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You can't grow red hydrangeas on clay, they said, as the gossip spread round the neighbourhood. Yet no one said this to Mrs Frange, and her scarlet Hydrangea borders bloomed bright every year. Every year the village garden judges came by, and every year they asked her how she did it. Mrs Frange just smiled and said they didn't need to know, and every year she won.

The neighbours talked among themselves, but they said nothing to her. It would only have upset her. When she was burgled, mysteriously unharmed though she was home, and the police could find no trace of the burglar, they said nothing to her for it would have upset her. When her husband died and she vanished all the way to Devon to have him cremated and returned without an urn for her mantelpiece, the neighbours said nothing for it might have upset her. When her son vanished and she told everyone that he had gone to America, the neighbours nodded, and said nothing to upset her. The Hydrangeas bloomed particularly well that year.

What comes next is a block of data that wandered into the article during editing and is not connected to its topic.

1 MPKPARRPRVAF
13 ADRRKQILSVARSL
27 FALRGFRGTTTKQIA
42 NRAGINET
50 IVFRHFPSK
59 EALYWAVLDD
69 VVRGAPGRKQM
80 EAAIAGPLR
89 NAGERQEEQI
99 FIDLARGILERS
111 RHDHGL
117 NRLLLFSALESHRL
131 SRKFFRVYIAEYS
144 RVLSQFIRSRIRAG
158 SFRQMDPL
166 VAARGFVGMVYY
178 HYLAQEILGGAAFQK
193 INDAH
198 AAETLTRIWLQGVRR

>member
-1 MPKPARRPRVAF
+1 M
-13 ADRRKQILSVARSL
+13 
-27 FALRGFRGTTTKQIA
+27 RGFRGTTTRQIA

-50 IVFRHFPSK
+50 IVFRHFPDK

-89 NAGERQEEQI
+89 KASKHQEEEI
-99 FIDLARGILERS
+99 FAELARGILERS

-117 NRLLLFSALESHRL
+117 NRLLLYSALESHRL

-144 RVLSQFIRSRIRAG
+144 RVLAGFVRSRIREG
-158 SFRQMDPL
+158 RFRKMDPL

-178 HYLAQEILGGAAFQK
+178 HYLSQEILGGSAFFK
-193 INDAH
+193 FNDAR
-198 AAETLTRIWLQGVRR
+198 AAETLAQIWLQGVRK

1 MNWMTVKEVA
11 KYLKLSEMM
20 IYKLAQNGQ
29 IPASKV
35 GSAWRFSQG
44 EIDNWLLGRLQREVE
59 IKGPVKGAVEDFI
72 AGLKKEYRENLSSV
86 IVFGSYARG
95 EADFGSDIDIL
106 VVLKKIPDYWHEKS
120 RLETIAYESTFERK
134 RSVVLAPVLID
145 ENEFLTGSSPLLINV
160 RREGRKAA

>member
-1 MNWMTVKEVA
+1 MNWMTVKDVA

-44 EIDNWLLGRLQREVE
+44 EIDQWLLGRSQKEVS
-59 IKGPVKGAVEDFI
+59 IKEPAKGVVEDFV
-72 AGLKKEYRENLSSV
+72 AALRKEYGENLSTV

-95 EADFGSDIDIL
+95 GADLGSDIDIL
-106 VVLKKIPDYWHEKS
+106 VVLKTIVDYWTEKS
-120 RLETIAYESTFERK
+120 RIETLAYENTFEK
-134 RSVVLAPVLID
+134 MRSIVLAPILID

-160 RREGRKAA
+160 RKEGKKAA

When she won the prize again, they decided that enough was enough. They gathered the night after the prize-giving, and gathered their spades and forks and torches, and made their way to Mrs Frange’s house. And they knocked on the door.

They told Mrs Frange that they intended to dig up her hydrangeas. Mrs Frange objected, talking about all the work she'd put into them. The neighbours asked about all the work she'd put under them as well, and Mrs Frange said she didn't know what they meant. But when push came to shove, Mrs Frange was after all an old woman and old women don't take shoves very well. The neighbours looked at the blood on the stoop and Mrs Frange lying on the doorstep with a dent in her skull that matched the corner of the doorstep. But push had come to shove, and they had come too far to stop, so the neighbours ignored her and dug up the hydrangeas. At its second stroke, the fork hit something hard, caught in the roots.

They knelt and clawed the dirt away,...

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